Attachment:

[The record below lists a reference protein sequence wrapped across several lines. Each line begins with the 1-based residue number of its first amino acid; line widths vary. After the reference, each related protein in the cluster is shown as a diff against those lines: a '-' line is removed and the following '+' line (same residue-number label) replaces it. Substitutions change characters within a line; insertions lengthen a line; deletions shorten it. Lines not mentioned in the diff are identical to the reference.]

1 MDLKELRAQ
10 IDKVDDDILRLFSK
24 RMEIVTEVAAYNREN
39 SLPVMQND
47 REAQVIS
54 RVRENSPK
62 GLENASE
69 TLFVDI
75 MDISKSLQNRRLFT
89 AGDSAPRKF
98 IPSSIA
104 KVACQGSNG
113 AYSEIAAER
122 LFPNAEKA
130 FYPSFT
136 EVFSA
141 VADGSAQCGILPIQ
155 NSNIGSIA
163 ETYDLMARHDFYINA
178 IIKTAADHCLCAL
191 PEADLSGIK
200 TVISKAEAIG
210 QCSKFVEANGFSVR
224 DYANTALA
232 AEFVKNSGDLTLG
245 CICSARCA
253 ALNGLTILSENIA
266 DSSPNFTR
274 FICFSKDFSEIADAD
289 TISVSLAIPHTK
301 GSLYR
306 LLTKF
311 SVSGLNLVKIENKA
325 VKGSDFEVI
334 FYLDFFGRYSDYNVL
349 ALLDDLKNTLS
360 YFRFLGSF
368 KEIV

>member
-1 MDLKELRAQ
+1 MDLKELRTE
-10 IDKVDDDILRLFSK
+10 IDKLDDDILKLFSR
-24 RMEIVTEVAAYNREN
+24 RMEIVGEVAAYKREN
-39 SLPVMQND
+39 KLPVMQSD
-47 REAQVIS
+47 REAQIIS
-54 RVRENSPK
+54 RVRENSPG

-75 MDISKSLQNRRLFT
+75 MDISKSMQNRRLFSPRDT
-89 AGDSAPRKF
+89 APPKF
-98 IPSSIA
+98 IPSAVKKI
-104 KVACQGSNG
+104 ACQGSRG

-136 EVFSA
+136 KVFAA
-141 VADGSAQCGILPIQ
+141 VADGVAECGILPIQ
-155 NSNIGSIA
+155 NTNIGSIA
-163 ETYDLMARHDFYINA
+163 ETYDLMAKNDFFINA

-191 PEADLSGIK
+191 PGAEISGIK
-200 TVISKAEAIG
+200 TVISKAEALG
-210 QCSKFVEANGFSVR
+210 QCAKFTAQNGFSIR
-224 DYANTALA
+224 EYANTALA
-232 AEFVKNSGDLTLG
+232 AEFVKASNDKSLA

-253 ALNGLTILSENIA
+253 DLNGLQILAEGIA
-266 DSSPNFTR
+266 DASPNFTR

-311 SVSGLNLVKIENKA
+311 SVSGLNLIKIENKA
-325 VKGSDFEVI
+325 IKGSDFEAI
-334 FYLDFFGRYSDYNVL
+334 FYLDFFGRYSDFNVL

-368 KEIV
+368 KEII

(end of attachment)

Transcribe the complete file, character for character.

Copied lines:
[The record below lists a reference protein sequence wrapped across several lines. Each line begins with the 1-based residue number of its first amino acid; line widths vary. After the reference, each related protein in the cluster is shown as a diff against those lines: a '-' line is removed and the following '+' line (same residue-number label) replaces it. Substitutions change characters within a line; insertions lengthen a line; deletions shorten it. Lines not mentioned in the diff are identical to the reference.]

1 MDLKELRAQ
10 IDKVDDDILRLFSK
24 RMEIVTEVAAYNREN
39 SLPVMQND
47 REAQVIS
54 RVRENSPK
62 GLENASE
69 TLFVDI
75 MDISKSLQNRRLFT
89 AGDSAPRKF
98 IPSSIA
104 KVACQGSNG
113 AYSEIAAER
122 LFPNAEKA
130 FYPSFT
136 EVFSA
141 VADGSAQCGILPIQ
155 NSNIGSIA
163 ETYDLMARHDFYINA
178 IIKTAADHCLCAL
191 PEADLSGIK
200 TVISKAEAIG
210 QCSKFVEANGFSVR
224 DYANTALA
232 AEFVKNSGDLTLG
245 CICSARCA
253 ALNGLTILSENIA
266 DSSPNFTR
274 FICFSKDFSEIADAD
289 TISVSLAIPHTK
301 GSLYR
306 LLTKF
311 SVSGLNLVKIENKA
325 VKGSDFEVI
334 FYLDFFGRYSDYNVL
349 ALLDDLKNTLS
360 YFRFLGSF
368 KEIV

>member
-1 MDLKELRAQ
+1 MDLKELRTE
-10 IDKVDDDILRLFSK
+10 IDKLDDDILKLFSR
-24 RMEIVTEVAAYNREN
+24 RMEIVGEVAAYKREN
-39 SLPVMQND
+39 KLPVMQSD
-47 REAQVIS
+47 REAQIIS
-54 RVRENSPK
+54 RVRENSPG

-75 MDISKSLQNRRLFT
+75 MDISKSMQNRRLFSPRDT
-89 AGDSAPRKF
+89 APPKF
-98 IPSSIA
+98 IPSAVKKI
-104 KVACQGSNG
+104 ACQGSRG

-136 EVFSA
+136 KVFAA
-141 VADGSAQCGILPIQ
+141 VADGVAECGILPIQ
-155 NSNIGSIA
+155 NTNIGSIA
-163 ETYDLMARHDFYINA
+163 ETYDLMAKNDFFINA

-191 PEADLSGIK
+191 PGAEISGIK
-200 TVISKAEAIG
+200 TVISKAEALG
-210 QCSKFVEANGFSVR
+210 QCAKFTAQNGFSIR
-224 DYANTALA
+224 EYANTALA
-232 AEFVKNSGDLTLG
+232 AEFVKASNDKSLA

-253 ALNGLTILSENIA
+253 DLNGLQILAEGIA
-266 DSSPNFTR
+266 DASPNFTR

-311 SVSGLNLVKIENKA
+311 SVSGLNLIKIENKA
-325 VKGSDFEVI
+325 IKGSDFEAI
-334 FYLDFFGRYSDYNVL
+334 FYLDFFGRYSDFNVL

-368 KEIV
+368 KEII